I should say that not all employers are opposed to solitary hobbies. Miss E, of a certain large insurance company located in London, tentatively suggested that "refereeing and playing chess" might be taken as good character points. But I can't help thinking she was just trying to be kind. It's like saying of hill-walking that at least it teaches you to tie your own shoelaces.

There's a definite CV code that you can use to suggest the ideal "well- rounded" personality, and, as James Harris says, "most people have got cute to it these days. They try to make out that they're both a 'decision- maker' and also a 'team player'; a responsible individual who's also a good 'people person'."

I find something strangely repulsive about these categories that you have to try to fit into. I don't know what I'd do if someone asked me if I was a good "people person". Probably punch them and run off back to my tool shed. But these days it has become the trend to put a "personal profile" at the top of your CV, saying something like: "Dynamic young team-playing graduate with burning ambition to forge a challenging career. Is also a committed and enthusiastic people person." Yep, that's me all right. I just can't get enough of people. Give me more people! I want to be in teams with them, make decisions for them, take responsibility for them, be challenged by them, listen to them, facilitate them, conciliate them, push them out of windows ... damn! I so nearly got the job.

But it's better that you should deal in these dreadful "personnel" categories, than be too honest about yourself. Too much honesty is a dangerous thing.

Penny Bushell recalls: "We had someone come to us who went rather over the top on his personal details. He insisted we included them all on his CV." What details, exactly? "Measurements of different parts of his anatomy ... I can't say any more."

This case proves the CV rule that less is more. Penny told me about another CV she'd been sent that was 16 pages long. "The high point was being told details of her son's graduation ceremony."

James Harris also has experience of over-long CVs. "The Irish are the world's worst CV writers," he says. "They go on for pages and pages, telling you about how they came third in the egg and spoon race at school, never mentioning their jobs ...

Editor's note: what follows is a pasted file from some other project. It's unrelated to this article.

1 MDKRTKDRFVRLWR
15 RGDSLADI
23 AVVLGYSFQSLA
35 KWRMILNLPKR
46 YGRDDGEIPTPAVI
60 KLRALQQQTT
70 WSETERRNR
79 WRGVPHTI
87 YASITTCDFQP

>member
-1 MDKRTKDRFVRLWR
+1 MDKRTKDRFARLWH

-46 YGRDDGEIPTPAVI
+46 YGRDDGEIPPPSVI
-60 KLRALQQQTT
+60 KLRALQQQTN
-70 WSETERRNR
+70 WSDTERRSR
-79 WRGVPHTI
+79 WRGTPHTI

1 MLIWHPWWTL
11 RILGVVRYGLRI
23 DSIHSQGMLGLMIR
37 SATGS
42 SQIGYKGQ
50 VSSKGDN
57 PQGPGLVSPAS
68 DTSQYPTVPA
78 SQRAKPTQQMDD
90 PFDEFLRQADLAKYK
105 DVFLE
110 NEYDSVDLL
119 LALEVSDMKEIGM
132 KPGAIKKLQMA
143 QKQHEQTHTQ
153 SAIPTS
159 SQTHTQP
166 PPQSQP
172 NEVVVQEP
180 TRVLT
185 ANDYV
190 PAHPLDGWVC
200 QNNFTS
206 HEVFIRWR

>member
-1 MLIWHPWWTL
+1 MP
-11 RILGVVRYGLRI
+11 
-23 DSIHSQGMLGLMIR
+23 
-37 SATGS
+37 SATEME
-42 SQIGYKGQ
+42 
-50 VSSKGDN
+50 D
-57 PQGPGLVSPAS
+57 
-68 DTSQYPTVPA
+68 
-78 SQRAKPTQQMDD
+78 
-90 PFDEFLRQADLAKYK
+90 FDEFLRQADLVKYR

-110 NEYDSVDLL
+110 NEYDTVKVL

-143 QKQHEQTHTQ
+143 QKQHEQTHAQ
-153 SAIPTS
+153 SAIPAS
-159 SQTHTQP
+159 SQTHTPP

"My mother's Irish, God bless her," he adds. CVs should be "short and punchy" says Harris. "Like my mother."

So, when you've honed your CV down to a snappy summary of your various African teaching jobs, D of E awards, hockey scholarships and society presidencies, there's one last thing you have to remember - don't leave any gaps.

"Gaps worry me," admitted Miss E. "You find yourself asking, what was this person doing between February and August 1995? Six months in prison for possession of a hand-gun?" Probably just doing the Pennine Way a few times, but afraid to admit it.

But we all have gaps. Why is it such an employment taboo to do nothing? In my year off between school and university, with utter dedication and assiduity, I did absolutely nothing. Sat at home and watched Mash and Cheers on video. Of course, I benefited from the experience: I can now fascinate my friends by identifying borrowed Cheers jokes during episodes of Frasier. It's the sort of life skill an employer should jump at.

And, of course, a long period of doing nothing can be a very important part of someone's personal history. How do you know if you want to work if you don't know what bone-idleness is like?

In fact, more people should put "I've done nothing" on their CVs, and be proud of it. If enough do, perhaps one day doing nothing will become a team sport and finally gain the acceptance it deserves.

"Ah, I see this applicant has done nothing for his college's second team.""Yes, but look - he hill-walked for his county first XI.""Oh. Bin him"n